18. 3

      I loved my OLPC XO-1, hacking Python or sshing in, with no backlight. The keyboard was a bit too small to be comfortable for long, but I did spend some time using it in fast food restaurants and cafes. I also used it for reading PDFs before I had any eInk devices.

      1. 2

        I haven’t written about it on the article, but I too had an OLPC XO-1 and absolutely loved the form factor and screen. It is criminal that we don’t have those screens anymore. They were amazing. The keyboard is the only thing that prevented me using the machine more often. It was good for occasional use, but typing a lot of text in it was strange (not bad, but strange IMO)

    19. 18

      Author here. I was not expecting this post to ever leave my blog. It is not really rich in content, it is mostly me being vague about my own feelings about small devices. Well, if anyone here has questions or comments, I’ll be checking here often. Thanks a lot for checking out my writing.

      1. 5

        The content often doesn’t matter that much here, as long as it invites discussion. Not sure if that’s good or bad.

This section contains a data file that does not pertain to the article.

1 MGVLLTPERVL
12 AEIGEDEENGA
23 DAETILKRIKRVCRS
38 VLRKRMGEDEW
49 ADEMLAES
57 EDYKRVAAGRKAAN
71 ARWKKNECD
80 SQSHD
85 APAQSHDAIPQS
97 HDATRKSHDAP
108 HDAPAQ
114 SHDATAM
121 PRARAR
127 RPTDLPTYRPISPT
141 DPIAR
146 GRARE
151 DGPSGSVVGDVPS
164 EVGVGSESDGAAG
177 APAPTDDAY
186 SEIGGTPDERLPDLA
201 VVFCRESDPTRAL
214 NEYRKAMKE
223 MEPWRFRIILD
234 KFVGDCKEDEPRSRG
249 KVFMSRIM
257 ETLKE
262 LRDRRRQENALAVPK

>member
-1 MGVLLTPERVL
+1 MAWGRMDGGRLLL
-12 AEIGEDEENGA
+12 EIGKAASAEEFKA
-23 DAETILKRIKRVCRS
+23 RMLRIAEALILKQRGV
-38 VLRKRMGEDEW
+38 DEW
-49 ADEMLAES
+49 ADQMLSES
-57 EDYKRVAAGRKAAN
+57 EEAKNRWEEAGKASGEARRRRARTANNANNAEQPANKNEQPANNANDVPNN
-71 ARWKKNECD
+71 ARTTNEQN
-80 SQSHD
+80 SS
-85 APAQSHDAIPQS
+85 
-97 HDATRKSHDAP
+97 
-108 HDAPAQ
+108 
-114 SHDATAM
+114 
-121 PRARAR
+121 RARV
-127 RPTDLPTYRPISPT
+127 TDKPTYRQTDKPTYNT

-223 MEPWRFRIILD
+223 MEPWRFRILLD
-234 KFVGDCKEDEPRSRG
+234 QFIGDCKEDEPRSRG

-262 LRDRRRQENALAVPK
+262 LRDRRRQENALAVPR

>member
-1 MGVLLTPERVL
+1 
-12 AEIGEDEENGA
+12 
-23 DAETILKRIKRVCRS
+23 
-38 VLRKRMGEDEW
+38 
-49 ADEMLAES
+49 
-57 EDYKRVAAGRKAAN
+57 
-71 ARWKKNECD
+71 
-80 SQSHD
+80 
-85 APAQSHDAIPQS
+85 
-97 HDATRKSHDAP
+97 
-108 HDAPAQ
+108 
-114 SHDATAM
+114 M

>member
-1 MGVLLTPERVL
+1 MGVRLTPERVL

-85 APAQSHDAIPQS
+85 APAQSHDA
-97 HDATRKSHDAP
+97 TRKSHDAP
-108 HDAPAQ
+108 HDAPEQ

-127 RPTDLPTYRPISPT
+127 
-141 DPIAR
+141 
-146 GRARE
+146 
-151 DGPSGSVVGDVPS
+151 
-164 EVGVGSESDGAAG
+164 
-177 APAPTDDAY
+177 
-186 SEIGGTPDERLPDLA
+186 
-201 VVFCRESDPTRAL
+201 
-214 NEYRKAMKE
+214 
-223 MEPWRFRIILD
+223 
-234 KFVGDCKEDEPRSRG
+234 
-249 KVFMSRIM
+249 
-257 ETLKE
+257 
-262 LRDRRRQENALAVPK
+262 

1. 4

          I mostly come here for the comments. The articles are often interesting but I’m far more likely to learn something that I wouldn’t have learned elsewhere or read a perspective that I hadn’t considered in the comments than the articles.

        2. 1

          As an author, it can hurt your feelings when you go to a discussion and it’s at best tangential to your post, but as a reader, I can’t change. The discussion is its own thing and the posts are just things to consider discussing. It’s like how a book club may go off on the noisy dog down the street and its rude owner instead of the actual book for the club. It happens and that’s just how it is.

      2. 4

        The feelings discussed openly is what I loved best about your post. The demand from some readers who ask us to justify what problems a small computer solves that cannot be solved with a larger computer totally miss the point. Computing is not only about utillity. It is also about feelings, emotions, nostalgia and love. It is okay to have fun with computers and small computers are good fun.

        1. 1

          Thanks a ton :-)